• Ew! Free to play limitation games like elsword, dragon nest, Dungeon fighter online, skyforge, Hero online. it disgusting to call to them free to play when they not free really on the market.
      Free to play is now just a easy quick cash grab for the developers and the publishers too. it is really sad to find a decent free to play nowadays that are now turning into Pay for Power. I’m just call it quit completely and never play anymore games online ever again.

      • And what’s wrong with Dungeon fighter online? Has Neople not done a good job hosting the game since the dreadful nexon days?

        It’s done far more for DFO than all American publishers do for any foreign MMO.

  5. Free to play – more dumb people on the game.
    More dumb people – less reasonable people.
    Less reasonable people – less people pay for the game.
    Less pay – shittier service.
    Shittier service – less people play.
    No players – devs wasted their time.
    So it was just a matter of time ftp died 😛
    “Time is off the essence” – WoW best mmo in history. (Buy to play)

  6. Mark Jacobs called it years ago;

    Ignoring the “Apocalypse” hyperbole bit the key point he made was;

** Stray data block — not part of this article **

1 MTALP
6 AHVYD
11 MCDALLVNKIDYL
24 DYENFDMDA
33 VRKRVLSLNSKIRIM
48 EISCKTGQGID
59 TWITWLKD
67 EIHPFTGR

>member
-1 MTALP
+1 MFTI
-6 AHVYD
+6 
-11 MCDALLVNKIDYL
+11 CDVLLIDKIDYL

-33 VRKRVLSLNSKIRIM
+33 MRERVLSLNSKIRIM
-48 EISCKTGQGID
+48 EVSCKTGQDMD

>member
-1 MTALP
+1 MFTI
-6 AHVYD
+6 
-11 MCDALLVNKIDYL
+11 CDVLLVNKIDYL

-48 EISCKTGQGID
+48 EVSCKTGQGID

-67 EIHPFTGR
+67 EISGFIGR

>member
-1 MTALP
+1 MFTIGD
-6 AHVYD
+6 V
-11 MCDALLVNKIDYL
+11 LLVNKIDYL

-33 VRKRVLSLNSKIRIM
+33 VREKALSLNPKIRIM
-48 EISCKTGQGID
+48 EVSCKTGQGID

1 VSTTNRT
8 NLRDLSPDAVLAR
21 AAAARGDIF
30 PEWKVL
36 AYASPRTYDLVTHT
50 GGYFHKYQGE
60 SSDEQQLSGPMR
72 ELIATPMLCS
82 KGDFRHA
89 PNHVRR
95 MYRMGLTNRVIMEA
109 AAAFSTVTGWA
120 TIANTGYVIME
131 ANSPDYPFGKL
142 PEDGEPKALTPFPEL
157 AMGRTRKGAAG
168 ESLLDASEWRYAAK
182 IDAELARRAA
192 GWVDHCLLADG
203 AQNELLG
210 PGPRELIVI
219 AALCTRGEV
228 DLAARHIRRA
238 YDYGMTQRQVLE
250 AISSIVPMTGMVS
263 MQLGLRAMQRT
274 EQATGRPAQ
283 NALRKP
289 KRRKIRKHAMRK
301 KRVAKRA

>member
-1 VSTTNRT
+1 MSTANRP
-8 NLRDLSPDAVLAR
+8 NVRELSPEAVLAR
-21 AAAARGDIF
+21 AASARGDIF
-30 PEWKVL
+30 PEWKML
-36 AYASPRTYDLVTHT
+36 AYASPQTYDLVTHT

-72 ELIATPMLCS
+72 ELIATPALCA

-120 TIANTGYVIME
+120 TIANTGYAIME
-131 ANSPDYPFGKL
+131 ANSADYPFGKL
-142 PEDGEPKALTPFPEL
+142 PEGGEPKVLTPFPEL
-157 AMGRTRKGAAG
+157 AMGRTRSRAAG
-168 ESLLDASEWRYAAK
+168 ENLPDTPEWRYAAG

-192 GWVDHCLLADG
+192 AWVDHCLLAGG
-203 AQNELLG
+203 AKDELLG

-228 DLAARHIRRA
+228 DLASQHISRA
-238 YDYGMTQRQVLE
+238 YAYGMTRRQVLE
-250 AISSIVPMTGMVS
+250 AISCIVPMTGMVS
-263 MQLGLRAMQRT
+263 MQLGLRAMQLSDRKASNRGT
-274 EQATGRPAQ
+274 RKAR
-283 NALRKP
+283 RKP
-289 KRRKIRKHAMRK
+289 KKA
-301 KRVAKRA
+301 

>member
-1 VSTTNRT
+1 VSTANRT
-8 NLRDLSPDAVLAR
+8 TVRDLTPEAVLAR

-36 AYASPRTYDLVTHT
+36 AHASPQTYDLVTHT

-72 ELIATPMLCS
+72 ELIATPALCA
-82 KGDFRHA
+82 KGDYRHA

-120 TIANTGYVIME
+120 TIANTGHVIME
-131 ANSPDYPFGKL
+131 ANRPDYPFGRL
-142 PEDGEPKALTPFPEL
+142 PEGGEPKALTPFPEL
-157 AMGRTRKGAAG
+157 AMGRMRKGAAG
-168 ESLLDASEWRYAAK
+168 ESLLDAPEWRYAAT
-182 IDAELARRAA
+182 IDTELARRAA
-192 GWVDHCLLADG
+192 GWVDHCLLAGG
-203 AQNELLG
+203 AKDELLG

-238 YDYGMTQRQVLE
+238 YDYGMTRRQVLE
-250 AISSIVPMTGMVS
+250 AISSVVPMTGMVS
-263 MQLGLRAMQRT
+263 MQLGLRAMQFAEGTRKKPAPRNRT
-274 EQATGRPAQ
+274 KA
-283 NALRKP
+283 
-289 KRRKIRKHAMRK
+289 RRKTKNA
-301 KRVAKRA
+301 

“The whole free-to-play thing isn’t going away tomorrow,” Jacobs stressed, “but let’s just see what happens in three to five years – and I’m betting closer to three – where free-to-play will become just another model. Right now you’ve got everybody chasing it, going ‘Isn’t this great? Free to play, we’re going to make so much money’”.

      • If the devs are pushing out free content that would be pricey DLC in a lesser game, I’m okay with cosmetics and what not being monetized in my B2P games.

        Titanfall 2 does this really well, all the gear/maps/modes are free, and so are any new ones that get released. Instead the monetize off of (some) cosmetics, but there’s still a metric ton of unlockable pretties.

  7. Hopefully more games go B2P like the Diablo route so we can get better quality game drop 50 bucks here an 30 there for a real Expansion an not some BS DLC hold out Crap that should of been in the game from jump street an no more of the op items in cash shops for the wallet warriors that would suck without said items

    • most of the dlc are content that was already created and was held off for sometime until its ready to be released. There are ways to make it look like it wasn’t meant to be in the game even though it was created near the same time the base game was.